Hey there, time traveller!
This article was published 11/12/2014 (931 days ago), so information in it may no longer be current.
The women who take part in MAWA's Foundation Mentorship Program are all starting out in their artistic careers, but each starts from a different place and sets off down a different path. Some have just finished school; others are coming back to practices they set aside years ago. Some have been artists all along and are just now going public.
Like their established artist-mentors, the seven 2013-2014 graduates cover a wide range of media, subjects and styles, so you might not expect Little Deaths, their year-end showcase at Aceartinc., to follow any one particular thread. After a year of regular group discussions and one-on-one studio visits, however, it shouldn't be surprising that many works in the show do seem to be "in dialogue" with one another, and fitting themes of transformation and discovery quietly emerge.
Helga Jakobson adopts a mad-scientist persona in Relics of Frankenstein's Monster, a set of outsized hands and feet grafted from translucent, chemically preserved hosta leaves. At once delicate and disgusting, the work gently hints at the horror, pathos and unsettling philosophical questions at the heart of Mary Shelley's novel.
In Anatomical Atlas, a full-scale laboratory setup that we barely make out through a crack in the door, Letch Kinloch peers into ethical and existential grey areas at the edge of medical understanding. Moody and menacing, the backlit shelves of specimen jars suggest that our bodies remain mysterious, their innermost workings kept secret behind closed doors.
More alchemist than anatomist, Monica Mercedes Martinez exploits the unpredictability of ceramics and chance encounters. In an outdoor performance, she "softened" the hard lines of an iron fence with a jacket of hand-moulded clay, recording the perplexed reactions of passing observers as part of the documentation. A separate group of small ceramic works -- melted porcelain figurines that collapse and puddle, fusing with bricks from the kiln they were fired in -- looks for beauty in the "failure" of ceramic art's high-temperature metamorphoses.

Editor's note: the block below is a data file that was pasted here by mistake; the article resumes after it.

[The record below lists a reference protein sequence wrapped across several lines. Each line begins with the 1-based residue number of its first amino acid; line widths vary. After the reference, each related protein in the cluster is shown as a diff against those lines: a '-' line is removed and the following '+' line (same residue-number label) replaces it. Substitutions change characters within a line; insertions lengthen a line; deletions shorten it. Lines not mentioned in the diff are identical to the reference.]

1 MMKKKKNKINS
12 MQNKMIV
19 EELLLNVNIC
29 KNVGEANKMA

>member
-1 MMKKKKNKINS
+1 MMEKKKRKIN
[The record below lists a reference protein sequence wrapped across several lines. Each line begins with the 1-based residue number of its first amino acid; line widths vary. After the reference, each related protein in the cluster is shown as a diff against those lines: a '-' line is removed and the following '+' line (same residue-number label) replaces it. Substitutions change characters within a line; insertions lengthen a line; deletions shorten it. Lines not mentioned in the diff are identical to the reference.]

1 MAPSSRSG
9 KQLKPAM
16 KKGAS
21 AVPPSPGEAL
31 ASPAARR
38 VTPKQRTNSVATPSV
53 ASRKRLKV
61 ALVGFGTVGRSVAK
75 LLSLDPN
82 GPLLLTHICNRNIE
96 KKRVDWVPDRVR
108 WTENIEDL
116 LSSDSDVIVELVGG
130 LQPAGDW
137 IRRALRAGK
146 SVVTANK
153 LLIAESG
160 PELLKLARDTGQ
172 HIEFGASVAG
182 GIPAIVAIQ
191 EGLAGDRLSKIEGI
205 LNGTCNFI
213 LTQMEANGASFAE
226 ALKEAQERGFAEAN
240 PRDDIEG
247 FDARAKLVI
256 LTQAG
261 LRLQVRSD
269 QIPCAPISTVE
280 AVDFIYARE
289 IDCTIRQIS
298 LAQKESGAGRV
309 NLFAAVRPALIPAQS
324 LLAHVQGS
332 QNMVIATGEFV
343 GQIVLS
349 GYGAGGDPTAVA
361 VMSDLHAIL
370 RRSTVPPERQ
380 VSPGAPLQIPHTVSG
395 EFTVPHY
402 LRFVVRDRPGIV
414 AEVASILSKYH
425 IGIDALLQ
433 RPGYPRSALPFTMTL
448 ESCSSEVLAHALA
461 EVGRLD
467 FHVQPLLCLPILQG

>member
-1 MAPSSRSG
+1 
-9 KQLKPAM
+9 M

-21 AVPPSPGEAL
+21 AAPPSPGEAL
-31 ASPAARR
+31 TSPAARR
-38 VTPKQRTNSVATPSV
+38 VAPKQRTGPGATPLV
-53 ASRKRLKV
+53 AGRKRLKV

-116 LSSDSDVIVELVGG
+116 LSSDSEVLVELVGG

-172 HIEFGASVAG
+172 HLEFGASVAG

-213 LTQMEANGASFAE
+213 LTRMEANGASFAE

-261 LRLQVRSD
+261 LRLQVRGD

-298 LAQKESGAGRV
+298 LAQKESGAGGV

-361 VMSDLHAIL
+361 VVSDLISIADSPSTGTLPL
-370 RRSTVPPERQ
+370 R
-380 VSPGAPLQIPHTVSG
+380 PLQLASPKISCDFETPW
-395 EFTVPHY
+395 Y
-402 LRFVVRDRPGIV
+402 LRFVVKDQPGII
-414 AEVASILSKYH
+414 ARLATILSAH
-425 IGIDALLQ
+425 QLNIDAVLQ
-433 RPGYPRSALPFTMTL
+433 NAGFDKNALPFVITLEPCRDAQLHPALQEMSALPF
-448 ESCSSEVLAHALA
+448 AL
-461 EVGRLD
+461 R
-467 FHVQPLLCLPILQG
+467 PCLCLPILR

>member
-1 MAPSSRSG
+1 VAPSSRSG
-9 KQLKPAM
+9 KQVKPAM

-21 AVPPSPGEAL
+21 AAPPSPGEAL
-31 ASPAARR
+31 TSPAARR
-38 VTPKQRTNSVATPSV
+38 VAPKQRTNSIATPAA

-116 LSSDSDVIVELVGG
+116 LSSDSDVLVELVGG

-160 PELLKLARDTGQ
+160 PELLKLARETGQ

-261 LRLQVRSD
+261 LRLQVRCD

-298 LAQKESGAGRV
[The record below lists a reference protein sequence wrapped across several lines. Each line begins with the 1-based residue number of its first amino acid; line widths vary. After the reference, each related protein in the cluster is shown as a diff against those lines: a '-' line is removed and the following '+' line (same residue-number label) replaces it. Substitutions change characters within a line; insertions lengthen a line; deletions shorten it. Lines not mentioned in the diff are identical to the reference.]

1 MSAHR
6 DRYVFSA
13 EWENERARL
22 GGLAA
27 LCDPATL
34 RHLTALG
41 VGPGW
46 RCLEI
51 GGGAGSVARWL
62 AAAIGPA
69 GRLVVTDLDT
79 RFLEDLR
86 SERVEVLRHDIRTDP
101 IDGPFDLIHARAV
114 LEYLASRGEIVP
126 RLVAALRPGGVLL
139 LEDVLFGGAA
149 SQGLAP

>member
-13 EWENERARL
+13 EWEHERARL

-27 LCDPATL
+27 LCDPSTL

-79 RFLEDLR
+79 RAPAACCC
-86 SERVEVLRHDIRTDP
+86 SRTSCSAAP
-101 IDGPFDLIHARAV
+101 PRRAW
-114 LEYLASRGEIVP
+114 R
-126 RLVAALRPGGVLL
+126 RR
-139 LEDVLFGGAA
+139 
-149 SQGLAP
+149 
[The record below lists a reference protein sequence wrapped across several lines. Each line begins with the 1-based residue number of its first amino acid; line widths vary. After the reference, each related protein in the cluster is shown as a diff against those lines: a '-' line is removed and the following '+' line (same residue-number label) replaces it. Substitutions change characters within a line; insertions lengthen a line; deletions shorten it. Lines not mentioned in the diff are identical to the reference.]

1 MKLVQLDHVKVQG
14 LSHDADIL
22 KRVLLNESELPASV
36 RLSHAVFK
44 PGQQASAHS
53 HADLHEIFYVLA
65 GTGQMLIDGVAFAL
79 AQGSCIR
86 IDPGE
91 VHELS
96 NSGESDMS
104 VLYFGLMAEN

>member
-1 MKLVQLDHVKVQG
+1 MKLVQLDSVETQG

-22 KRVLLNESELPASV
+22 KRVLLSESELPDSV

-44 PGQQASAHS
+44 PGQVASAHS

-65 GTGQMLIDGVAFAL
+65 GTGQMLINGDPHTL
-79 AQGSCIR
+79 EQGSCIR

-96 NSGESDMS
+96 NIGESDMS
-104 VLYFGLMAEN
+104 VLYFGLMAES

In different ways, the remaining artists all examine how memory and art-making both reshape our lived experiences. Charlene Brown's bright, brushy, graffiti-inflected paintings distil personal and sometimes painful history into human-size, humanoid abstractions. Mining family history, Mandy Malazdrewich clips figures from old snapshots, arranging and documenting the miniature cutouts in makeshift scenes. The slightly surreal black-and-white vistas cleverly recall English schoolgirls Frances Griffiths and Elsie Wright's fantastical (and fraudulent) photographs of papercut "fairies" from 1917.
Jen Loewen binds her own hazy, dreamlike images (scans of Polaroid-style instant photos) into clusters of handmade, accordion-folded books. Tangles of binding ribbon literally tie the volumes together, poetically echoing the knotted pathways of nerves and neurons.
In a more direct sense, artist and illustrator Devon Kerslake also tackles the untrustworthy anatomy of memory. In a tender but often wrenching series of comic-style drawings, she attempts to preserve and catalogue her own imperfect memories of caring for Alzheimer's patients in a closed nursing-home ward years ago. Something of their experience is reflected in her own struggle to recapture names, faces and fragments of dialogue.
It's no surprise that each of the seven artists contributes thoughtful and compelling work; what's remarkable is that Little Deaths is also one of the more balanced and cohesive group shows we've seen recently. This year's MAWA mentees might have started in different places, and they might be headed in different directions, but their paths cross often and it's a pleasure every time they do.
Steven Leyden Cochrane is a Winnipeg-based artist, writer and educator.